The story of Pele is a Hawaiian legend about the Goddess of Fire. It is said that Pele’s father sent her away from her home in Tahiti because she had a hot temper. She was always getting into arguments with her sister, Na-mako-o-Kaha’I, who was the Goddess of the Sea. Pele left Tahiti in a canoe that she borrowed from her brother and went to Hawaii where she made many fiery volcanoes. She also shed pieces of Peridot as green, glassy tears.
Every time she made a volcano, however, her sister (who had followed her) flooded the fire and put it out. It finally came to the point where the two sisters had a huge fight and Pele met her demise as she was torn apart by her sister. This set Pele’s spirit free and she became a goddess. It is said that Pele’s spirit lives in the Kilauea volcano (one of the most active volcanoes on Earth).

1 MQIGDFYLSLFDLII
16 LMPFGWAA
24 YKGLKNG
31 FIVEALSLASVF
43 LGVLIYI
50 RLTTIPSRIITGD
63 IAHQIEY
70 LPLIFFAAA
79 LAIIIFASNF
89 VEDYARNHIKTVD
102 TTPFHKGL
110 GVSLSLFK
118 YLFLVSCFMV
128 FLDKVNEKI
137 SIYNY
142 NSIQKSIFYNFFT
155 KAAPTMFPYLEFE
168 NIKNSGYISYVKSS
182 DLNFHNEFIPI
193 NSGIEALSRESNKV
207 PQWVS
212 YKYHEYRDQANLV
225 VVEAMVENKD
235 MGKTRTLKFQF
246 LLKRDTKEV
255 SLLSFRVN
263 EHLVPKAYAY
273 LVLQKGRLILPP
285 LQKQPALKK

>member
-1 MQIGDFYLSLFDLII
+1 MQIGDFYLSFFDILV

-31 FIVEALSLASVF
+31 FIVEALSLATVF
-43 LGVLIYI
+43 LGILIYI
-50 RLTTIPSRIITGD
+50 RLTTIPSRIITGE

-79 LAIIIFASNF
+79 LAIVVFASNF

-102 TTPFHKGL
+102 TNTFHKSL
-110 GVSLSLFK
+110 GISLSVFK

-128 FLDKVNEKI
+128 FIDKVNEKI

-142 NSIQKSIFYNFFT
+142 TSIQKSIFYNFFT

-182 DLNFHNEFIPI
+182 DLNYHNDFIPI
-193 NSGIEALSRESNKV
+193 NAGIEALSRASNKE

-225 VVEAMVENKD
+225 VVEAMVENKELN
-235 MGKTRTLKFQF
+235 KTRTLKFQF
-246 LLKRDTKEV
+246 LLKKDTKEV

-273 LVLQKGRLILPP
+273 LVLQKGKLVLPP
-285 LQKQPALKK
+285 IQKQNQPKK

Millions of tourists visit the sacred grounds of Hawaii’s volcanoes each year. Some like to pick up a piece of peridot (especially at Papakolea Beach with its peridot sand) or a lava rock and take it home with them as a souvenir. What these unsuspecting tourists don’t know is that Pele put a curse on anyone who disturbs or steals from her home. Each year, thousands of rocks are mailed back to Hawaii by guilty people all over the world who claim to have had horrible misfortune since taking the rocks from Pele’s home and ask for her forgiveness.
Gemstones have a deep history of folklore and superstition, from curing baldness to making the wearer invisible. This Hawaiian legend is one example of the thousands that have been focused on the creation of colored stones.
To read more about people returning rocks click here